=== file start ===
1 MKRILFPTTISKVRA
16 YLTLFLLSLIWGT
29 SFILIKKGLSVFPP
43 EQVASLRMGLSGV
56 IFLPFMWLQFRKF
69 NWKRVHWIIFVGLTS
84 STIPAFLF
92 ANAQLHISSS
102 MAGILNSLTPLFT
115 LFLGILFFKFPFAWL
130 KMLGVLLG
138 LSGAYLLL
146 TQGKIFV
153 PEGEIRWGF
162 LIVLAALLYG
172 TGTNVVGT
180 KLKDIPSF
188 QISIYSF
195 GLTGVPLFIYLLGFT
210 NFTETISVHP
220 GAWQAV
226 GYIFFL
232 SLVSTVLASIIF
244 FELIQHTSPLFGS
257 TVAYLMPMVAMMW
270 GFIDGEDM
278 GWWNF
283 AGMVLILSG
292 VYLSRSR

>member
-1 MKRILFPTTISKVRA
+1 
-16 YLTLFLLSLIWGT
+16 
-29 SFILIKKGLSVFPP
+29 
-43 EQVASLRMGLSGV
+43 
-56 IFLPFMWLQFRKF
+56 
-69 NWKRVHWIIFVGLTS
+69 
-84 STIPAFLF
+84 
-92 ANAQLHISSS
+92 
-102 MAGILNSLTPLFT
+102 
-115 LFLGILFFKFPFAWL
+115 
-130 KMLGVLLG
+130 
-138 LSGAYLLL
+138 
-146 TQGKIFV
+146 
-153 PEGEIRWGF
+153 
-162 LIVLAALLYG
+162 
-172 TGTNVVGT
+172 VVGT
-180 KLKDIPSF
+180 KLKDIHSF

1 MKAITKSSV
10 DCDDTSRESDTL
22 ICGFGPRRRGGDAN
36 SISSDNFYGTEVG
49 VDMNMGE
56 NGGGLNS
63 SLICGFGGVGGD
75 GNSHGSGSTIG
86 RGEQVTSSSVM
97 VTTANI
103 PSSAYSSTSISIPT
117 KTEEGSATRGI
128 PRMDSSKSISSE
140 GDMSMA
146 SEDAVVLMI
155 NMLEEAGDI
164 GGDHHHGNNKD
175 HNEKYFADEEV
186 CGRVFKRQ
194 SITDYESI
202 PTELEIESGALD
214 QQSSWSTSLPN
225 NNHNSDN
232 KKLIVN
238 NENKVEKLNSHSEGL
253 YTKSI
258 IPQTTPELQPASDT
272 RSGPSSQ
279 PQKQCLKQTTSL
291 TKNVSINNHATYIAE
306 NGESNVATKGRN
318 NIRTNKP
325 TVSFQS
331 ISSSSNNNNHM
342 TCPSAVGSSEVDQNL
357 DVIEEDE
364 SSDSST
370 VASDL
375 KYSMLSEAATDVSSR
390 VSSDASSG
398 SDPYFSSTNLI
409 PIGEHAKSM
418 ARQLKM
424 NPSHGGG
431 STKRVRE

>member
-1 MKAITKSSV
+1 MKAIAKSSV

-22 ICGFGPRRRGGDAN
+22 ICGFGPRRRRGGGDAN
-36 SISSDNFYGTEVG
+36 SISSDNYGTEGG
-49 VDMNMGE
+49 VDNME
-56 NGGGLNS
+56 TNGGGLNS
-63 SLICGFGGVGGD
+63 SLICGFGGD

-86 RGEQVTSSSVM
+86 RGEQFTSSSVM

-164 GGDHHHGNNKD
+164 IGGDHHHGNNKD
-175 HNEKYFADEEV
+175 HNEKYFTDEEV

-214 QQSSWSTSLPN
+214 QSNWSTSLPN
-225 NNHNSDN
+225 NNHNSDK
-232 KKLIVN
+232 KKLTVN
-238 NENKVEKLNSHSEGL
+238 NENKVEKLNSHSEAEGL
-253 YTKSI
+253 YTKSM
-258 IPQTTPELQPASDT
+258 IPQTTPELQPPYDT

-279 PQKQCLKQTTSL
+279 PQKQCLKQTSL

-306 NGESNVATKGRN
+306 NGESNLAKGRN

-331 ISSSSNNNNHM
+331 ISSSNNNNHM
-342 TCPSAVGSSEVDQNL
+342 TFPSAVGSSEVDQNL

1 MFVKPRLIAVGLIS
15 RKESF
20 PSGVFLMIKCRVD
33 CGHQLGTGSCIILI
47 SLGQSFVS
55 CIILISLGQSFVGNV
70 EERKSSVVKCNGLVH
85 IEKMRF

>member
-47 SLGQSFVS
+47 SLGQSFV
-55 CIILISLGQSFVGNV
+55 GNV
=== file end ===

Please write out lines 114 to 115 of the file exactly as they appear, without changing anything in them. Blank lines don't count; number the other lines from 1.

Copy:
+22 ICGFGPRRRRGGGDAN
-36 SISSDNFYGTEVG